Scientists have discovered that a huge, gassy exoplanet called Kepler-7b is covered with patchy clouds of silicates that might even rain liquid rock -- even though it’s within scalding distance of its parent star.

The findings, set to be published in Astrophysical Journal Letters, are the first to map cloud structures on a world beyond our solar system and could one day be used to study clouds on smaller, more Earth-like planets.

The planet Kepler-7b, whose star sits in the constellation Lyra, was one of the earliest discoveries using NASA’s now-hobbled Kepler space telescope.

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“We consider it a hot Jupiter because it’s very close to its star," Demory said. "We think it’s tidally locked.” This means it can’t rotate freely and always shows the same face to its parent star – just as the moon does toward Earth.

Kepler-7b looks strange. It is 50% larger than Jupiter, but 50% less massive. It orbits so close to its home star — just six-hundredths of Earth’s distance to the sun — that it qualifies as a "hot Jupiter," said the study's lead author, Brice-Olivier Demory, an observational astrophysicist at the Massachusetts Institute of Technology

But Kepler-7b caught Demory’s eye for another big reason: For a hot Jupiter, it is surprisingly bright.

Because hot Jupiters are so close to their stars, they often absorb a lot of the star’s visible light and re-emit it as thermal radiation. So in the visible spectrum, these hot Jupiters are usually quite dim – they have a low albedo, or surface reflectivity.

But Kepler-7b, Demory said, “is more than three times the highest albedo of most hot Jupiters.”

To make sure Kepler’s readings were coming from visible light and not thermal radiation, they tracked the planet using NASA’s infrared-seeking Spitzer space telescope. Spitzer showed that the planet’s temperature must be about 1,500 to 1,800 degrees Fahrenheit – pretty balmy, but still much cooler than the roughly 2,200 degrees on typical hot Jupiters.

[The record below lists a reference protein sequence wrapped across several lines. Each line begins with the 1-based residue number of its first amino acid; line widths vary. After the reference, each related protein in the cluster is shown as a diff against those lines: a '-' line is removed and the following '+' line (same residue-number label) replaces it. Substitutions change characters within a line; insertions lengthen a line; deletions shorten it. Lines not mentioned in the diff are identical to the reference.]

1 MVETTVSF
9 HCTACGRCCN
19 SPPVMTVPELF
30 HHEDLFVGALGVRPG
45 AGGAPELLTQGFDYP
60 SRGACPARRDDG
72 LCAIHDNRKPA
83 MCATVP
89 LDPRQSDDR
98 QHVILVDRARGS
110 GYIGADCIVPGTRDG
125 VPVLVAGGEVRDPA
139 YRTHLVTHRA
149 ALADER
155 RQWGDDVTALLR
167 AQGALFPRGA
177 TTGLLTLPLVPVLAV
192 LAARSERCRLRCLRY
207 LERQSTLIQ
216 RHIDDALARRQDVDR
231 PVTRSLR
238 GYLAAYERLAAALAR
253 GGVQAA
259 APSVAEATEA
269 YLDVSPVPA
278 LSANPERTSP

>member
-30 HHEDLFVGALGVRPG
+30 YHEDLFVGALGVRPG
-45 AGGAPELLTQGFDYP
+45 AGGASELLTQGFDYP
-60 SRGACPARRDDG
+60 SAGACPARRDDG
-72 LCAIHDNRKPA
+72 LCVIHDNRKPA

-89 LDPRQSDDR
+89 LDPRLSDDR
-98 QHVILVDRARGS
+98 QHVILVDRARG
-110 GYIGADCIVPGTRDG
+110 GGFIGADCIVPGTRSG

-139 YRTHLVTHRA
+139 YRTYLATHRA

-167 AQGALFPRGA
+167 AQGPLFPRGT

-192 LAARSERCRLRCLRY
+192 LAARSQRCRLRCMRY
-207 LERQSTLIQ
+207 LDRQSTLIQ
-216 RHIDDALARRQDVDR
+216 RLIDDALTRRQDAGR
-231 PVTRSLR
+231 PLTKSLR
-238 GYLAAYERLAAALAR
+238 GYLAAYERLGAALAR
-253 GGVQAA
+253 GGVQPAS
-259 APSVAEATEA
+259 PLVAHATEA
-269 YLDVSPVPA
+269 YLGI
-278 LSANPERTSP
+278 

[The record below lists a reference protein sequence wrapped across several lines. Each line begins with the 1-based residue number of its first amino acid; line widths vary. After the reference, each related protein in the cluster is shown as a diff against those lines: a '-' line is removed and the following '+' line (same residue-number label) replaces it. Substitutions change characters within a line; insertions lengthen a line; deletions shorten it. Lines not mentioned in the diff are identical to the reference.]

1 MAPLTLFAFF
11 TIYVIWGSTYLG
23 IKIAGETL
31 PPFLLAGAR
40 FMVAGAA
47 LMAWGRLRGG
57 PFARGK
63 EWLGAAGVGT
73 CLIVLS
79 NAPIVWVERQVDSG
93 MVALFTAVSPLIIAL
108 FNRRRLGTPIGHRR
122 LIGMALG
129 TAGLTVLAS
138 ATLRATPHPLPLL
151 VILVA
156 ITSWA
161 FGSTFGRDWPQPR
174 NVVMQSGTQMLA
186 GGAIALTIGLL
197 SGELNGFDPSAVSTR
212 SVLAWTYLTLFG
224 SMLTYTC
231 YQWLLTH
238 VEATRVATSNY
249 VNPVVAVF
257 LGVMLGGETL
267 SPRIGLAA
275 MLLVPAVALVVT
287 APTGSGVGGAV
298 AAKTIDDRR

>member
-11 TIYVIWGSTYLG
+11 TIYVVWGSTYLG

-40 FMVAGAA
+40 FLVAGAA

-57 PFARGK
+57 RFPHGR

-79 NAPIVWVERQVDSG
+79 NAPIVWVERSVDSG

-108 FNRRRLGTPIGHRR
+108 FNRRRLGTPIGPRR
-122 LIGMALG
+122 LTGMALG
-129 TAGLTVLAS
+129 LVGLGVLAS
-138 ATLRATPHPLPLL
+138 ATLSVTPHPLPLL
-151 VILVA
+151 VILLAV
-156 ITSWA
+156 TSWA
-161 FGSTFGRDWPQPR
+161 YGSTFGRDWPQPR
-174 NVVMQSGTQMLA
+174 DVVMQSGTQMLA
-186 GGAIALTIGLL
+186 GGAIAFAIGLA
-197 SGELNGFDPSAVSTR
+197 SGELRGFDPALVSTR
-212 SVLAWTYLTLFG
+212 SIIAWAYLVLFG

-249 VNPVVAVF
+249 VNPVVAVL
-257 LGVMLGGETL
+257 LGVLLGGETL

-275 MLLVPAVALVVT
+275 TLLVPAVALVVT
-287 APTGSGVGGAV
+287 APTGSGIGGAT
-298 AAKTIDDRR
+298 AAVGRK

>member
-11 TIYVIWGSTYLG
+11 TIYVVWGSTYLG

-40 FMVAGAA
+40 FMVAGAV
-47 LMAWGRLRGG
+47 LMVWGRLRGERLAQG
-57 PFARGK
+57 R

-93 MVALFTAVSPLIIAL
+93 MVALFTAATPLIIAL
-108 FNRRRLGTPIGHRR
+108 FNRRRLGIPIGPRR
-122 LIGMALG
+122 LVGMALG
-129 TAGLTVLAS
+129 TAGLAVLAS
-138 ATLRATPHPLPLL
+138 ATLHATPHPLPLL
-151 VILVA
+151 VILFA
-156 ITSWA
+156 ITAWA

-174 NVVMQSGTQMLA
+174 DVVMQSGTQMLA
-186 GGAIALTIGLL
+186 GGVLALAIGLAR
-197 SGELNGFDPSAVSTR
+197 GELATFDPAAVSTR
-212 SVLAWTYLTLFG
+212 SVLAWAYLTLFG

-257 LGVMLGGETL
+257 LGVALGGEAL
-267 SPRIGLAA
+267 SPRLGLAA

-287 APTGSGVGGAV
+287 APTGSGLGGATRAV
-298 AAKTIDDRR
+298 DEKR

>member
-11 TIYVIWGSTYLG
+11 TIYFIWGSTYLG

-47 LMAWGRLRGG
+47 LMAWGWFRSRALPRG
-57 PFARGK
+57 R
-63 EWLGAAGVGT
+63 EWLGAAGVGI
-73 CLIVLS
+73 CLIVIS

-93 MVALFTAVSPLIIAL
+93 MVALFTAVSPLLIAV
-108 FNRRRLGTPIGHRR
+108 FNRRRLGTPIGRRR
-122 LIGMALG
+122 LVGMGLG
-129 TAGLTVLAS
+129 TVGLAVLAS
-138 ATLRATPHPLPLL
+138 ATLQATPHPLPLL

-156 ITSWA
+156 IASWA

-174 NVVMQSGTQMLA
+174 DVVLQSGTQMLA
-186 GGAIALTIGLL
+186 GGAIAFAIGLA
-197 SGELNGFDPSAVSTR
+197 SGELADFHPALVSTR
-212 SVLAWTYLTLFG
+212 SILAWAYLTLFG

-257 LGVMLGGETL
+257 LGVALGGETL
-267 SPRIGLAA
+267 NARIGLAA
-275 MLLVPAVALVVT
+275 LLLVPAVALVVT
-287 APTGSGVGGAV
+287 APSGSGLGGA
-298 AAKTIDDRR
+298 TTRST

Clearly, the relatively cool planet wasn’t putting out any extra thermal radiation. The light picked up by Kepler must have been getting reflected by cloud cover, the scientists concluded. 

“Kepler-7b is very peculiar in terms of density and temperature, which would allow the clouds to form high up in the atmosphere, and sufficiently high to suppress the heat from below,” Demory said.

Building a map, the scientists found that high clouds protect the west, while skies stay clear in the east. The planet could have very different temperatures depending on which side was being examined -- the west would be cooler, the east hotter.

These are not water clouds, Demory pointed out: The planet is far too hot for water to stick around. Kepler-7b’s dense clouds are probably made up of silicon-rich compounds, he said – perhaps perovskite and forsterite, which are found in rocks on Earth. The perovskite could potentially give the clouds a greenish hue, Demory said.

It’s even possible these clouds are raining drops of silicates or perhaps falling gently as mineral snowflakes, Demory said, though he stressed that he is not a mineralogist.

Kepler-7b is too big and gassy and close to its star to be habitable, but finding other overcast gas giants could teach scientists more about the specific conditions that cause these strange clouds to form.

The endgame would be to apply these cloud-mapping techniques to smaller, rockier, more Earth-like planets, Demory said – though researchers don’t have the technology to do so just yet.

“Our goal is to find habitable planets where life could emerge,” Demory said.

Either way, Demory added that many of the exoplanets once deemed uninhabitable may now get a second look.

“Clouds may change climate and habitability of planets,” Demory said. “If we take clouds into account, it may be that a lot more of these planets are more habitable.”